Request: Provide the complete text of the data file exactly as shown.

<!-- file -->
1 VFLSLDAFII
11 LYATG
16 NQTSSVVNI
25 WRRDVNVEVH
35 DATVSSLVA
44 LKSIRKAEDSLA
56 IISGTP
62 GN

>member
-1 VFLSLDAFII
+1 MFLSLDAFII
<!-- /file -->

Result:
1 VFLSLDAFII
11 LYATG
16 NQTSSVVNI
25 WRRDVNVEVH
35 DATVSSLVA
44 LKSIRKAEDSLA
56 IISGTP
62 GN

>member
-1 VFLSLDAFII
+1 MFLSLDAFII